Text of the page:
A number of possible reasons may cause the tingling or itchy sensation felt in the tongue. One medical condition that can cause the said sensation is known as Reynaud’s phenomenon where the flow of blood to the tongue, lips, toes, and fingers gets affected. People will usually get veins that narrower during times of stress or when they get cold. However, for people afflicted with Reynaud’s phenomenon, an exaggerated reaction is observed wherein the flow of blood going to the area is greatly reduced. This can result in the changing of the color of the tongue. It may look pale, very red, and very blue. The tongue may also feel a tingle or an itch after an episode of the said condition.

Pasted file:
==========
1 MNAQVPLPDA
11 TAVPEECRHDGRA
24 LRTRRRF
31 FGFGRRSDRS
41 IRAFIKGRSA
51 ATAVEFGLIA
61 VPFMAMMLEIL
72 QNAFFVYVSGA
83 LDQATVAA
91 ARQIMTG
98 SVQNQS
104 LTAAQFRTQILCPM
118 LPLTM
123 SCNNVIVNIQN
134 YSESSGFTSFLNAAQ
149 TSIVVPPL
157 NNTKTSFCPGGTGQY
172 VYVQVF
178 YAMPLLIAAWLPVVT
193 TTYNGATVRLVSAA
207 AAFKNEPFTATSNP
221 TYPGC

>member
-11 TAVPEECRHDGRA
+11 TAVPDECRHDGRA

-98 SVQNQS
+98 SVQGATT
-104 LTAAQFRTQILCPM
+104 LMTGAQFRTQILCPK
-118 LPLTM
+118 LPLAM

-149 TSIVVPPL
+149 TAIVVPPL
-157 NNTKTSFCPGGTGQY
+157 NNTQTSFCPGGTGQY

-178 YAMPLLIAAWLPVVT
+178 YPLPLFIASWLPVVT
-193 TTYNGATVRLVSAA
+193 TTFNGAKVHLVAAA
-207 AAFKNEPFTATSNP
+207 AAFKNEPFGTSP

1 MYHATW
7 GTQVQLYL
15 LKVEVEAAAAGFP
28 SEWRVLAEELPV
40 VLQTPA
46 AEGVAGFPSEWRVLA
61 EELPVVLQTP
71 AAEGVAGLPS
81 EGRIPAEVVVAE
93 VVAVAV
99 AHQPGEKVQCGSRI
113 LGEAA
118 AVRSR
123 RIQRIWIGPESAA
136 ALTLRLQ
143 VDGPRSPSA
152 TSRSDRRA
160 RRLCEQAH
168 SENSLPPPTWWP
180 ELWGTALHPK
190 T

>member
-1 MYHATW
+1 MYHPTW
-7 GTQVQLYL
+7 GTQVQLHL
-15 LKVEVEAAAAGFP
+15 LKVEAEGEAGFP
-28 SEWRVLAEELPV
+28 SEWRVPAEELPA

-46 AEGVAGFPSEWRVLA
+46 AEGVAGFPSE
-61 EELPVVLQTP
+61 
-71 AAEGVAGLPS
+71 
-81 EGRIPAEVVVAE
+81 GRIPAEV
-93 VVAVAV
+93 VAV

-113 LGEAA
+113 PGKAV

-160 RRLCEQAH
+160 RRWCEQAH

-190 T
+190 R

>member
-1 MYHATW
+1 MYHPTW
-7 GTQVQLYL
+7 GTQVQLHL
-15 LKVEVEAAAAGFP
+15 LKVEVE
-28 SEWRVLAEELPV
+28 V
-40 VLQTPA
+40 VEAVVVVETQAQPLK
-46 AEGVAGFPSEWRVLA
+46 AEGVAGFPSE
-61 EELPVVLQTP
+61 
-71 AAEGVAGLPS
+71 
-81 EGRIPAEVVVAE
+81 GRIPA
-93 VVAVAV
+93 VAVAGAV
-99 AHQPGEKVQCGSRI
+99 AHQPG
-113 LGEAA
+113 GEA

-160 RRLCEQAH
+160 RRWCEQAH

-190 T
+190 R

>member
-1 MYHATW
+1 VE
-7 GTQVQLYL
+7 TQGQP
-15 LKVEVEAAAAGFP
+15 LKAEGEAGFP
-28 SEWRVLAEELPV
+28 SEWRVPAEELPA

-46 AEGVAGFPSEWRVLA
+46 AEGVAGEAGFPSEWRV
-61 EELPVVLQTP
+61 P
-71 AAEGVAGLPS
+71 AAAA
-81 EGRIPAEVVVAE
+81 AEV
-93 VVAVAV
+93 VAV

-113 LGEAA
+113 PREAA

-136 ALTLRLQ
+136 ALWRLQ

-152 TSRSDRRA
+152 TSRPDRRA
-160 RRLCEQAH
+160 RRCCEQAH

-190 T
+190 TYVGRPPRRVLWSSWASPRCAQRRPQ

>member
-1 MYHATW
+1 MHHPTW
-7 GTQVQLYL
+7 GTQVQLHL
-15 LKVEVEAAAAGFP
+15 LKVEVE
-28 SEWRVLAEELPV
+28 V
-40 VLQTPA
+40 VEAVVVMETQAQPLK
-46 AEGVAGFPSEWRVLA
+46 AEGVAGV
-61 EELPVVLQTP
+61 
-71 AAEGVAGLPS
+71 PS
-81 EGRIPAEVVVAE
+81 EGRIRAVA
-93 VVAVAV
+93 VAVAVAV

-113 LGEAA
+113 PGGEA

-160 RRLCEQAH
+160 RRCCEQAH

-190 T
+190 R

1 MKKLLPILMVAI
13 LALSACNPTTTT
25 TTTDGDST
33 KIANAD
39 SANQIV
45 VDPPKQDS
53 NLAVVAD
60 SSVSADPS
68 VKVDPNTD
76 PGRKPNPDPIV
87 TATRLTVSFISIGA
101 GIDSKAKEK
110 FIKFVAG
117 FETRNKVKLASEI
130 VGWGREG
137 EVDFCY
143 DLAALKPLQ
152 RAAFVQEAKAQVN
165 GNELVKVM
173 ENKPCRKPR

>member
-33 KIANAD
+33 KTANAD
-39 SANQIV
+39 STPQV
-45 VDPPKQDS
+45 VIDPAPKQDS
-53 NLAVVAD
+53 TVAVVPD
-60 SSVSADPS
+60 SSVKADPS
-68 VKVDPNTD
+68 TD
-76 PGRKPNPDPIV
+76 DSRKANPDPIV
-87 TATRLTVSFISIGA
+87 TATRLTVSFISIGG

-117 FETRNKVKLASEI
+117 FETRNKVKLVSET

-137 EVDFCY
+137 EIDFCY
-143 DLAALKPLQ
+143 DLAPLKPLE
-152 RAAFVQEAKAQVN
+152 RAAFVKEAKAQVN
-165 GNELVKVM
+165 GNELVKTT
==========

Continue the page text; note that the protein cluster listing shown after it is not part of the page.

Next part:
Primary Reynaud’s Syndrome can at times be annoying but it is nothing to be majorly concerned about. Experts still do not know what exactly causes Reynaud’s and it is not and an indication of any serious medical condition. Any symptoms of the tongue that may be experienced by patients will usually go away through the ingestion of fluids that are warm or through relaxation to lessen their stress. Primary Reynaud’s can usually have episodes that repeat itself. If patients are able to note a change in the color of their tongues, they are advised to capture a photograph of the said phenomenon to be presented to their doctors. By sharing the said photo with their doctor, the patient’s healthcare partner can confirm primary Raynaud’s syndrome and can rule out the possibility of it being secondary Reynaud’s.